Electricity pylons | Dhiraj Singh/Bloomberg
Electricity pylons | Dhiraj Singh/Bloomberg
Text Size:
  • 16

Modi’s flagship Saubhagya scheme is completing a decade of intense efforts that started with Manmohan Singh’s aggressive policies.

On 28 April, Prime Minister Narendra Modi announced that the country’s last village without electricity had been electrified. This is a stunning achievement and crowns a decade of efforts. But how does it compare to the rest of South Asia?

New data that we collected for the Initiative for Sustainable Energy Policy (ISEP) show that India’s remarkable progress is part of a broader trend toward universal electrification in the region. Yet that energy access would improve was not a given. It was driven by ambitious and well-designed policies.

Also read: Power distribution companies are slowing down Narendra Modi’s Saubhagya scheme

Broader trend

Our new data show how daunting the problem of electrification was just thirty years ago. Electricity poverty was rampant across South Asia. In India, only 20 per cent of all households (and 15 per cent in rural areas) were connected to the grid. The scale of the problem was staggering.

Yet India has made remarkable progress since then. The latest data suggest that household electrification rates in India have reached about 90 per cent. Beyond the abstract numbers, hundreds of millions of individuals gained access to electric power and the benefits that come with it.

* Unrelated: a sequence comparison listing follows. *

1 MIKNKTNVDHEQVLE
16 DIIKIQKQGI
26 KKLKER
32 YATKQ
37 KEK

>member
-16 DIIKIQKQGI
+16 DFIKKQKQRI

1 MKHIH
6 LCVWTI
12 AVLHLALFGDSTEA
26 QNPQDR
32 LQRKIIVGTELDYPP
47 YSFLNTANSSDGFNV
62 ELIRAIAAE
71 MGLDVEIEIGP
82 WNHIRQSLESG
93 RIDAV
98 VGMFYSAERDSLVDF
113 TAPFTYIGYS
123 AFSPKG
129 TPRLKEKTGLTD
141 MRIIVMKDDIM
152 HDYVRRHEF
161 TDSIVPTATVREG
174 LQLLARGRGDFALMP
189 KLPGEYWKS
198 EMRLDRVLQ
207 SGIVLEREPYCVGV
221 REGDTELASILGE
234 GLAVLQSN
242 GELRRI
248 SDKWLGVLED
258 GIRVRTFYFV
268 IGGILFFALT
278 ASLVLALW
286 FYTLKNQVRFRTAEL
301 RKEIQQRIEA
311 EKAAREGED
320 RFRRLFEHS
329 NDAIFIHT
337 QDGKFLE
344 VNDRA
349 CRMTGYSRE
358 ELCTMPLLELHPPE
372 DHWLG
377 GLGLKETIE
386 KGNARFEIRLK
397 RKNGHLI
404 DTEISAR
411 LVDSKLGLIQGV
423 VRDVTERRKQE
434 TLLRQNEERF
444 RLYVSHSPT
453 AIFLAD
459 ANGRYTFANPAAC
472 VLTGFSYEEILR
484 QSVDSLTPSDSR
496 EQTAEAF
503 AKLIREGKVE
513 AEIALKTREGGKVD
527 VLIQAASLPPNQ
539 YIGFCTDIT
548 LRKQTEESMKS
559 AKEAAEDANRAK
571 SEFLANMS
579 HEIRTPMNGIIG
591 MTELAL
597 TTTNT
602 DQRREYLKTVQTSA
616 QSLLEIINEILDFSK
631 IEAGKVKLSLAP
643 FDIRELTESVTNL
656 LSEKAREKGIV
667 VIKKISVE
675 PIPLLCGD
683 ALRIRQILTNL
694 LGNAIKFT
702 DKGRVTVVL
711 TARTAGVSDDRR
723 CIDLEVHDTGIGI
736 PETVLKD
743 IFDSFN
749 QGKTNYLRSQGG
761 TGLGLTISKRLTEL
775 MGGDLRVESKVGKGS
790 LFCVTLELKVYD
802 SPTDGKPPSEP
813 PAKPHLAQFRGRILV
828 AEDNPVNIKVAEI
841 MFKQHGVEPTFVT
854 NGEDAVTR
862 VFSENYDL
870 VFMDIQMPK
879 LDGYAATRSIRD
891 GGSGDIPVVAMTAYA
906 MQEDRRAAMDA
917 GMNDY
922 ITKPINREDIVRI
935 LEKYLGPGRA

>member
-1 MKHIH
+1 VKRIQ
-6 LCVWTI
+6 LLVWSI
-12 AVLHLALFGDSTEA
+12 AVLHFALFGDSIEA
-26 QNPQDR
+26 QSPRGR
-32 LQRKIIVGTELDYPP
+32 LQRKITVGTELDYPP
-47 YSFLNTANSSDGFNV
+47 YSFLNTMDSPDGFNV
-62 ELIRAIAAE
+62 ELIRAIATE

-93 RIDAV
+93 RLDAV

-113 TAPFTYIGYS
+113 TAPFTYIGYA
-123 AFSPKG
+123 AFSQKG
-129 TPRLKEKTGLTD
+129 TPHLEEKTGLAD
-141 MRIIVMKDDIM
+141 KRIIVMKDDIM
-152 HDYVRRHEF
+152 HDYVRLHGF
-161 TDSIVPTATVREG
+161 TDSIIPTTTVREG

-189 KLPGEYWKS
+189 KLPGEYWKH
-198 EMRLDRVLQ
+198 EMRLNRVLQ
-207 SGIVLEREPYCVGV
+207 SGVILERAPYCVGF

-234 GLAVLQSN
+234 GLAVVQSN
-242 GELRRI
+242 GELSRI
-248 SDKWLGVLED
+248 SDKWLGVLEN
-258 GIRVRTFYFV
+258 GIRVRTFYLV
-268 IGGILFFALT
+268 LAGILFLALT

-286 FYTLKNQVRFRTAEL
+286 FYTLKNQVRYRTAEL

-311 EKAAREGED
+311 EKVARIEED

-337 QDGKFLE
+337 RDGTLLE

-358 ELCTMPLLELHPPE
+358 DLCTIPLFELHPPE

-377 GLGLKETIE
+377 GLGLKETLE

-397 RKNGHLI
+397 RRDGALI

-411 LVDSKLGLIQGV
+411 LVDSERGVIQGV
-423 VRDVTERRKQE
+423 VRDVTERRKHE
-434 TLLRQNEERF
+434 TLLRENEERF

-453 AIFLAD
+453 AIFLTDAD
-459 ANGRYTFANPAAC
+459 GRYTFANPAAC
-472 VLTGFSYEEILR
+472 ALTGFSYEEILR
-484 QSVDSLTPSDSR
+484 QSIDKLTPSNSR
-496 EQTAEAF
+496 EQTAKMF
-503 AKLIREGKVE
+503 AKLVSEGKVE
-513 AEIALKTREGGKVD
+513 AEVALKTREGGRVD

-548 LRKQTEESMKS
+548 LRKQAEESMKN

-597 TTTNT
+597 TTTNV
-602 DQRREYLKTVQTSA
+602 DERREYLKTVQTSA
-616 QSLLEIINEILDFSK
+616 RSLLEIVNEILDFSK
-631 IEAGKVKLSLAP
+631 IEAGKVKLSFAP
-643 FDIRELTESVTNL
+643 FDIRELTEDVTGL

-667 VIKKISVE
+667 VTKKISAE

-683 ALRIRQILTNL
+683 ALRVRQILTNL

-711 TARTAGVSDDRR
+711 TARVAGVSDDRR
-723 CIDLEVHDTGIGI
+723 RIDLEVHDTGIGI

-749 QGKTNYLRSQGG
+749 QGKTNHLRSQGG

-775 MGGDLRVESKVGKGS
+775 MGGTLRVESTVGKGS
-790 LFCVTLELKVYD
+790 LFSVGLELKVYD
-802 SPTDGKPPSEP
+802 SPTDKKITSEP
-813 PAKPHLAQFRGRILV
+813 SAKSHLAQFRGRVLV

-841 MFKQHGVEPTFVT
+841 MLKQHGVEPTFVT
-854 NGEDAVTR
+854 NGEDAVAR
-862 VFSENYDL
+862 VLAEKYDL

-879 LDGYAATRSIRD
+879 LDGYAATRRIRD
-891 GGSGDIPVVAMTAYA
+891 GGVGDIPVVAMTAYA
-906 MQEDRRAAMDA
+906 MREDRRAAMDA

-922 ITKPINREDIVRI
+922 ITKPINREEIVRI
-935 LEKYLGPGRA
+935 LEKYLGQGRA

Remarkable as it is, India’s trajectory is closely matched by other countries in South Asia.

Electrification rates in South Asia. The left panel reports overall household electrification rates; the right panel does the same for rural households. Data: Aklin, Harish, and Urpelainen.

Progress happened everywhere (Table 1). Countries such as Sri Lanka (+72 percentage points between 1980 and 2010) or Nepal (+62.2 percentage points) saw national rates increase the most over that period. Rural areas benefitted considerably. In Bhutan, for instance, the rural electrification rate went from 20 per cent in 1995 to 82.6 per cent in 2012 – an increase of more than 60 percentage points in less than twenty years! Thus, after decades of struggles, electrification rapidly reached a majority of households in the entire region.

Table 1: Electrification rates in South Asia around 1980 and 2010. 

(pp: percentage points)

Table 2: Rural electrification rates in South Asia around 1980, 1995, and 2010.

(*: Pakistan: for 1995, average of 1991 and 1998. Sri Lanka: for 1995, average of 1994 and 1996. pp: percentage points)

These numbers put Modi’s recent announcement that “every single village of India now has access to electricity” in context. India’s progress does not stand out in regional comparison. South Asia, in general, has made great strides toward universal electrification.

Yet we shouldn’t downplay India’s achievements. First, India faced a different challenge than some of its neighbours due to the size of its population. Second, the country considerably improved its record since 2010. This was no small feat and is something to celebrate. It also highlights the key ingredient to solving energy woes: ambitious policies.

Ambitious policies key

The data show that such progress did not have to happen. Rural electrification suffered painful setbacks in the 1990s. India itself saw access to electricity slow down, especially in rural areas. We shouldn’t think that the problem was bound to be solved.